Highlights Arts And Culture
Arts and Culture
This year’s Dublin Dance Festival is the first under the direction of Benjamin Perchet but it continues in the traditions previous editions of the festival in that its programme will be bold and rich with international talent alongside the work of Irish choreographers, dancers and artists. Operating tangentially to the read more…
Ireland’s foremost interactive digital arts festival, /Glitch, returns for its fifth year, bringing a week of workshops, music, art and performance to Rua Red and MART beginning Monday 30th May. In the run up to /Glitch, we spoke with Algorithm co-conspirator and CLU member Kevin A. Freeney, who will be exhibiting two collaborative pieces with Janna Kemperman in MART and Rua Red.
A unique annual event, the International Dublin Gay Theatre Festival celebrates positive LGBT identity through theatre and the contribution of gay people, past and present, to the arts.
The Douglas Hyde Gallery is currently exhibiting a series of paintings made with oil on plywood by Bill Lynch. These thoughtful and beguiling works represent 30 years of the late artist’s evolution, and this is the first time they have been shown in Ireland.
Alan Phelan’s Our Kind is a newly commissioned video piece for the Hugh Lane Gallery as part of their Easter Rising centenary celebrations. Positioned as a “contemporary response to Roger Casement’s trial and appeal”, Our Kind occurs on an alternate timeline wherein Casement has been acquitted of the treason charge which would have led to his execution in 1916.
Starting on Monday, April 11, for one week only, Eventbrite showcases “FREE”, an exhibition of rarely seen photographs that provide a window on some of the most inspiring and seminal public events in Irish history since the formation of the state. The exhibition at The Teeling Whiskey Distillery in Dublin’s Liberties aims to shine a light on the important role free public events play in our culture and identity, and the unifying effect they have on our communities.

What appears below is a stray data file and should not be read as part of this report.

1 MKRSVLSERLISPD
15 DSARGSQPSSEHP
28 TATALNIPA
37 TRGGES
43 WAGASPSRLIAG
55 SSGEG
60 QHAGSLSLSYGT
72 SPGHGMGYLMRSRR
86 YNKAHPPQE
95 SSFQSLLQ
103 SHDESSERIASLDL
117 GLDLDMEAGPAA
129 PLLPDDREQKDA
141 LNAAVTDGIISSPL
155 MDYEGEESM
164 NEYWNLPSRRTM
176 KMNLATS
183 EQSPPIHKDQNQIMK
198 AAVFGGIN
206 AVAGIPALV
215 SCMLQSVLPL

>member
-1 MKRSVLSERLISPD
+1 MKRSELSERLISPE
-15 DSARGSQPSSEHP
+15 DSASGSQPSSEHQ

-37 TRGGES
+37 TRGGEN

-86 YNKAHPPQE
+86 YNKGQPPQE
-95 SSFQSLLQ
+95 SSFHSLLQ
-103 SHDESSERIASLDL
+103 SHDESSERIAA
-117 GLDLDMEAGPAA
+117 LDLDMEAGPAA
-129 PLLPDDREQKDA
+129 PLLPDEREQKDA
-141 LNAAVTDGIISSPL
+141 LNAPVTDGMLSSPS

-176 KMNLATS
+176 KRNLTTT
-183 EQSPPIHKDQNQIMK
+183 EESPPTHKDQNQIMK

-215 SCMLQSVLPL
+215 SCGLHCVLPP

Hannah Fitz’s exhibition Doggie Eyed Stare ambitiously captures transient, wavering forms through a series of chalky plaster-coated sculptures.
German artist Jan Pleitner has his first solo exhibition in Kerlin Gallery which opens Friday 22 January at 6pm.
Body&Soul launches new funding and bursary program worth over €30,000 called Incubate&Innovate.
Charlotte Prodger appears at Temple Bar Gallery and Studios for her first solo exhibition in Ireland: Stoneymollan Trail, with guest curator Linsey Young.
Dublin’s Alliance-Française hosts a convivial Christmas Special on Saturday 12th December featuring a series of craft workshops, a disco brunch and an invitation to enjoy festive drinks with the staff.
Hendrick’s Chambers of the Curious promises a distinctly unconventional homage to the inherent inquisitiveness of the human mind, offering those who pass through its portals a series of eye-opening experiences designed to stimulate new and curious ways of looking at the world. This uniquely immersive experience comes to Dublin’s Henrietta Street for four nights only at the end of November.
We recently embarked on an intriguing voyage of cerebral discovery through the Chambers of the Curious in downtown Brussels.
Eminent Domain II at Pallas Projects is the second exhibition of an on-going project by Gillian Lawler which is inspired by the abandoned town of Centralia in Pennsylvania.
New Blood is one of the highlights of the Bram Stoker Festival which takes place this Bank Holiday weekend across the city. An arty party to top them all, New Blood is organised by Mary and John, aka Mary Nally and John Leo Gillen and features an array of installations, culinary treats and fancy libations, live music from Maria Somerville, This Greedy Pig on the decks and a dress code quoted as ‘Rihanna and FKA twigs run a club in The Matrix).
In spite of its accessibility – it only requires you having an internet ready mobile device to access the installation’s control panel at www.continuousdrift.com – it has remained a bit of a secret, a slow-burning discovery for those beyond Dublin’s art-crowd.
We review Gary Coyle’s latest exhibition Into The Woods, at Ashford Gallery, RHA and David Godbold’s More Like Living Than Life Itself at the Kerlin Gallery
The best work in What We Call Love is that which reveals the inherently violent and exploitative aspects of love, which induces revulsion rather than sentimentality.